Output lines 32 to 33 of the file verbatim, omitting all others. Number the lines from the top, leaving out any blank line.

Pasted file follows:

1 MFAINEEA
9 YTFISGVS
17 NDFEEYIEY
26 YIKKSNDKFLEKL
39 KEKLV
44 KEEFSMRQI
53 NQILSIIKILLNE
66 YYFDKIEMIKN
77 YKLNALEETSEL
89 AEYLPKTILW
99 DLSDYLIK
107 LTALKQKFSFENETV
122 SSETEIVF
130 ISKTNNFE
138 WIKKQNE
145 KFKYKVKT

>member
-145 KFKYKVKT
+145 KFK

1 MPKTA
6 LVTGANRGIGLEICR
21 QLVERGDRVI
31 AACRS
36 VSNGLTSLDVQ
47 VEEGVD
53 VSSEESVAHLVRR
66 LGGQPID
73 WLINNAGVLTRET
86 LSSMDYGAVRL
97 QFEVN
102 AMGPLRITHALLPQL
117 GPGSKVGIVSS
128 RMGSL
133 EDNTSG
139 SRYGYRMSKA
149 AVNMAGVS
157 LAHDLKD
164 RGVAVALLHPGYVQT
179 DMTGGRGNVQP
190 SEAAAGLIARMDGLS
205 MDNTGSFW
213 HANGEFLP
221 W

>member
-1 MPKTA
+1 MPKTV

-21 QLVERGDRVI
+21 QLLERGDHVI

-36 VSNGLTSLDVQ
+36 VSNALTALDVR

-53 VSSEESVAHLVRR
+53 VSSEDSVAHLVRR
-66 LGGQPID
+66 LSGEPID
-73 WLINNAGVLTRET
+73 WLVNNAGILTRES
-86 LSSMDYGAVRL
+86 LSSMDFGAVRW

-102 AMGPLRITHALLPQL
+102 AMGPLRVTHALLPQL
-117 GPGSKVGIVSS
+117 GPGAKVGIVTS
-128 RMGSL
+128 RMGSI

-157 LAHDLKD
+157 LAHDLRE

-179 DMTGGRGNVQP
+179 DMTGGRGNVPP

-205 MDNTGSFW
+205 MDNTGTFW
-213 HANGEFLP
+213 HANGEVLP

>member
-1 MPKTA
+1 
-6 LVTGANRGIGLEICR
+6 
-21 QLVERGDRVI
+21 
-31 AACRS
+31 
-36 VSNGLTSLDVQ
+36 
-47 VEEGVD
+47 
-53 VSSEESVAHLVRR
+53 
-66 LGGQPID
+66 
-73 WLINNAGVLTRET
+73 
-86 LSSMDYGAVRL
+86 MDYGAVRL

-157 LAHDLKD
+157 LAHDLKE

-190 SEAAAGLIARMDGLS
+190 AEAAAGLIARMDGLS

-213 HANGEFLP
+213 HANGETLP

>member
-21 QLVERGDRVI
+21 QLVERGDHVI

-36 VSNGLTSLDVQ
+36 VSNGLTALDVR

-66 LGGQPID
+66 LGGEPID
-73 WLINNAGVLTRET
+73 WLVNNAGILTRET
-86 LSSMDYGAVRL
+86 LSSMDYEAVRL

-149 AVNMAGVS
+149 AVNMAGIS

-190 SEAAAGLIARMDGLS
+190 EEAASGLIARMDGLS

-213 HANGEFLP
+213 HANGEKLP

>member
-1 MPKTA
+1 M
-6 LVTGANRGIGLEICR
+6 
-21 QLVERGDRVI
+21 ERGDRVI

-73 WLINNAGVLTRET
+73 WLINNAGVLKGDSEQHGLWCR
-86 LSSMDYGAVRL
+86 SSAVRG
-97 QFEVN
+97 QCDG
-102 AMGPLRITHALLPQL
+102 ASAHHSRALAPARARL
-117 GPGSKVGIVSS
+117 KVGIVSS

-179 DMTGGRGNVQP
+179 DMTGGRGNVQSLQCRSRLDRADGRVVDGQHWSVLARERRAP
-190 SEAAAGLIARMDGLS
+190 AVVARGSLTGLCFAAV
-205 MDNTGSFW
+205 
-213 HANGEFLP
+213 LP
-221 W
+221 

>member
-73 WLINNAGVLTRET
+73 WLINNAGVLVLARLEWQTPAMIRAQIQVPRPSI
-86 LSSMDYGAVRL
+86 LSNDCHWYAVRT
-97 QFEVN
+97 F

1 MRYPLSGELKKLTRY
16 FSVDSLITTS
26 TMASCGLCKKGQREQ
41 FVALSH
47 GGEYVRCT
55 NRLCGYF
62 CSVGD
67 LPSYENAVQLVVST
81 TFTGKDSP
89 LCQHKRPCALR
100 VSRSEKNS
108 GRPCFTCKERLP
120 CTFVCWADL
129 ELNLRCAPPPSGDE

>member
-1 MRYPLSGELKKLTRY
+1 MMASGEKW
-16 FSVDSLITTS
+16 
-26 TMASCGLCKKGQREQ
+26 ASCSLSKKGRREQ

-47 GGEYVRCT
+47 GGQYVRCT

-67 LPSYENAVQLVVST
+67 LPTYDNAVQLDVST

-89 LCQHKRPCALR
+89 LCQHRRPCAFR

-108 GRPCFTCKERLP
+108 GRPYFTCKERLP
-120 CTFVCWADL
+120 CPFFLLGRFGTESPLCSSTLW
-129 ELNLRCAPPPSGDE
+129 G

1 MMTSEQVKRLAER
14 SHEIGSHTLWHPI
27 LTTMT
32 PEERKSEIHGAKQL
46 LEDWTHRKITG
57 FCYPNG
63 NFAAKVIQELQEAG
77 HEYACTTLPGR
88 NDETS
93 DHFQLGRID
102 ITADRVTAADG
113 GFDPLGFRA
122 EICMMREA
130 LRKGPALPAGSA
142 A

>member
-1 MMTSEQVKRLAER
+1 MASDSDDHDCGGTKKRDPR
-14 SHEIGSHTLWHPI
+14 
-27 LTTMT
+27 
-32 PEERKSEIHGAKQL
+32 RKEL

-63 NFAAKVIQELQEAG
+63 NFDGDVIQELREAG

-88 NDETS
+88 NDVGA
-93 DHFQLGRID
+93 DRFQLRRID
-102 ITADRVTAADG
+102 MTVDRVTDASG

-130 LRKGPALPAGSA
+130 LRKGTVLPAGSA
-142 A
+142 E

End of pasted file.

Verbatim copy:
117 GPGSKVGIVSS
128 RMGSL